YELLOW FLAGS are non-medical barriers to recovery. They may be psychological, or social.  The greatest risk for long-term disability relates to yellow flag condition and include:

  • Family Barriers includes weak family support for RTW, over protective partner, partner overly involved in workers injury or management of claim, and no support person to talk about problems, over protective significant other.
  • Attitude and Belief Barriers include the belief that even mild pain or discomfort is harmful or indicative of ongoing or further tissue damage. Associated beliefs may include behaviours of avoiding any activity that could lead to an increase in pain, underlying fears being that any pain is an indicator of further damage.  There may also be a strongly held belief that the injured part must be diagnosed and treated first, and that work or other activity will increase pain and should be avoided.



Compensation Issues include the fact an injured worker may have had negative experiences when notifying his/her injury to their employer – such as being discouraged from making claim, the employer requesting the  insurer deny the claim, lack of early assessment of RTW barriers by insurers, or perception of an uncaring or inefficient claims/case management officer. This can result in the injured workers engaginga  representative (i.e. a union representative) to negotiate with employer or in circumstances where this would not normally be necessary.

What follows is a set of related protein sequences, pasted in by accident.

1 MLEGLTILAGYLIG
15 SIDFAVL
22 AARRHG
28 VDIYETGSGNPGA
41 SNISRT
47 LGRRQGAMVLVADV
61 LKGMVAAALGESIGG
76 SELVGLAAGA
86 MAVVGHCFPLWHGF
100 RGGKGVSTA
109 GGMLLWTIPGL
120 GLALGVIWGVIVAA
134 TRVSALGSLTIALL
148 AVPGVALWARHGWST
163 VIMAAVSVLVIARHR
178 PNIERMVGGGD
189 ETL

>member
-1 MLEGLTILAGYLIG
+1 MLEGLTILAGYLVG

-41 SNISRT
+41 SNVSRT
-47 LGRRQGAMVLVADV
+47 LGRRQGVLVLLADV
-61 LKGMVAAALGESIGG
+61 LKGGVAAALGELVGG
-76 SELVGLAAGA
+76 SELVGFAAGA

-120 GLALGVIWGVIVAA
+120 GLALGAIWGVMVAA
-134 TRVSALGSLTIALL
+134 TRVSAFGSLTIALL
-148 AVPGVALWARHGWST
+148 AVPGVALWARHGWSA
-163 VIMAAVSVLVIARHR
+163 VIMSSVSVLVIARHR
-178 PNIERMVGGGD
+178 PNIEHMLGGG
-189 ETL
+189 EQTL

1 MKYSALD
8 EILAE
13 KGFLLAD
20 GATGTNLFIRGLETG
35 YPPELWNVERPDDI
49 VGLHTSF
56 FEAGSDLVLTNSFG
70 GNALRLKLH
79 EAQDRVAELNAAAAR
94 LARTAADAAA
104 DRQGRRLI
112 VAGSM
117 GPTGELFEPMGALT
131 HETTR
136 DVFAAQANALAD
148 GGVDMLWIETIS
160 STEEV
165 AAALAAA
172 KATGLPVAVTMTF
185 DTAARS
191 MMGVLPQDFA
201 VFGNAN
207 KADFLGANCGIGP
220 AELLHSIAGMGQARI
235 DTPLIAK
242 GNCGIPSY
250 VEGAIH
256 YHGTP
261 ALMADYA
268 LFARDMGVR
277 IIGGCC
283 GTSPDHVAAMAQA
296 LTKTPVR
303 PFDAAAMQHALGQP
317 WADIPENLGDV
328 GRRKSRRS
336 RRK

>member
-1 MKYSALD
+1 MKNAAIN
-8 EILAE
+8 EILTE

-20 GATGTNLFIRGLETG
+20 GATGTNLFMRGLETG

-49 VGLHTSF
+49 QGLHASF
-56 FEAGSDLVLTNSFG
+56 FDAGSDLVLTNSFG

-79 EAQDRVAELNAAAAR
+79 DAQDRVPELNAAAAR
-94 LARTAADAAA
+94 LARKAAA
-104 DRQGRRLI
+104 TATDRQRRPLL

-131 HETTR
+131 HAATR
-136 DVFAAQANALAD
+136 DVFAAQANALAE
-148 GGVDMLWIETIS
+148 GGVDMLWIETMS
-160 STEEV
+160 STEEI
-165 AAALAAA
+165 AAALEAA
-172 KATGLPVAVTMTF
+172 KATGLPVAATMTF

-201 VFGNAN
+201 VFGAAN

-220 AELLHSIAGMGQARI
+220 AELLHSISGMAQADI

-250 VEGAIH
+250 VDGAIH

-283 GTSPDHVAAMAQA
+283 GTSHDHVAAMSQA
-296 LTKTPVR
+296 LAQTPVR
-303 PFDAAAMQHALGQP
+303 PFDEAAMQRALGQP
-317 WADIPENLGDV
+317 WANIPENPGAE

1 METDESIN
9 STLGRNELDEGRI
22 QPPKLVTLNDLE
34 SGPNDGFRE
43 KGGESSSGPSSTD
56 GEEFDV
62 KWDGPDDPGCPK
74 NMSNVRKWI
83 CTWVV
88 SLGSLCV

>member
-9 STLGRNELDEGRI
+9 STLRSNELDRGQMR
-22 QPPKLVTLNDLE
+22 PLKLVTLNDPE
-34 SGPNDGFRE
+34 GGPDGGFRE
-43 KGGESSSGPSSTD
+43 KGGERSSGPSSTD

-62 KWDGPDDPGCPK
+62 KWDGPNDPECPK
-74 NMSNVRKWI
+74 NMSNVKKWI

Treatment and Diagnosis There are situations where a health professional may sanction a  disability e.g. a GP may continue to certify the IW as unfit, or a health care provider continues to encourages passivity and discourage activity


Other situations include:

  1. Conflicting diagnosis over injury
  2. Health care provider will not communicate with insurer or providers
  3. Advice to withdraw from job or work from home
  4. Other Occurrences of Injury or previous Injury
  5. Previous compensable injury
  6. With extended time off work
  7. Older worker.



Return to Work issues can include:

  • A negative attitude to RTW of injured worker, employer or treatment provider
  • When an IW hasn’t RTW at 52 weeks this predicts a very poor RTW rate
  • There is a history of manual work in occupations such as construction, farming, forestry and fishing, nursing, truck drivers labourers
  • Work history includes job dissatisfaction, frequent job changes, and poor vocational goals
  • Unsupportive or unhappy work environment
  • Low educational background and economic status
  • Lack of availability to do suitable duties at a work site
  • Employer has no RTW program
  • Job involves shift work and unfriendly family hours
  • Depression
  • Fear of increased pain from activity
  • Anxiety
  • The  presence of social anxiety
  • Feelings of uselessness and not being needed
  • Use of extended rest to cope, reduced Activities of Daily living 
  •  History of poor compliance in exercise programs 
  • Has not RTW within usual time frames for that injury 
  • Reports of high to extreme intensity pain - >8/10
  • Poor sleep quality 
  • High intake of alcohol or other substances since pain
  • Belief about injury  -  “It will get better if I rest”, it won’t get better, fear, conflicting information and thoughts, unrealistic expectations